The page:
The New York Times reported on March 3rd that a Harvard Medical School professor and a full-time member of the Harvard Medical faculty was also a paid consultant to 10 drug companies. The dean announced the creation of a 10-member committee to re-examine the school's conflict- of- interest policies. The financial interaction of the pharmaceutical industry with universities is critical. The issue is to make sure that these interactions do not compromise the academic integrity of institutions.
Many books, theses and conferences have addressed the issue of conflicts- of- interest. Google has 28,300,000 entries about conflicts-of-interest. Most corporations include conflict-of-interest in the code of ethics.
The business dictionary defines conflict- of- interest as a:
"Situation that has the potential to undermine the impartiality of a person because of the possibility of a clash between the person's self-interest and professional-interest or public-interest."
Certain professionals such as judges, politicians, physicians and public relation executives are particularly exposed to conflictions- of- interest situations. These professionals exercise power on the lives of others. They can be therefore tempted to exercise that power to their personal advantage.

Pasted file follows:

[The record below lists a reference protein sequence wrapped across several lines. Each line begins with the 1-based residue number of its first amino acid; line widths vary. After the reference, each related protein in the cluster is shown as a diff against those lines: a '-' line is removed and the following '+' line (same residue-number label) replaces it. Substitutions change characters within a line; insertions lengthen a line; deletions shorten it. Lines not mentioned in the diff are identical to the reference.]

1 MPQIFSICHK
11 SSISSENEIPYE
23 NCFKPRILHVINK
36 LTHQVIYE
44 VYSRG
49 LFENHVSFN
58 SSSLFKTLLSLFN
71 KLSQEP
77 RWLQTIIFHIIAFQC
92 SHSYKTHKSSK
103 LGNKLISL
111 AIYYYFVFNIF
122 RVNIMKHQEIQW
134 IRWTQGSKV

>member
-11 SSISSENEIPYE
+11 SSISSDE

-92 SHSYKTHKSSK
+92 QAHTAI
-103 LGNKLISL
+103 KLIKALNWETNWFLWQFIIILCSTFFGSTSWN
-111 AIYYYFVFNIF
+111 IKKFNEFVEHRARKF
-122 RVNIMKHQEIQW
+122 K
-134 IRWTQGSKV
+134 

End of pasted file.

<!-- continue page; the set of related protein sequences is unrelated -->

However we all can face conflicts of interest in both our private and professional lives because we have many interests and limited resources and options. Ethics is very often about dealing with conflicts between legitimate values, in "right versus right" situations.
What are the tools that can help us resolve these issues? It is never easy and each situation has its own challenges.
Below are some ideas or guidelines that can help us resolve a conflict-of-interest situation.
1. Disclosure or Transparency:
We should disclose a potential conflict-of-interest to the parties involved. They will better determine if such a situation exists.
We should consider removing ourselves from the decision making process in a potential conflict-of- interest situation.
3. Third party evaluation:
We should consult with people of experience that we trust and that are completely independent and that have no stake in the issue.
We should inquire from legal counsel whether the action we are about to take is legal.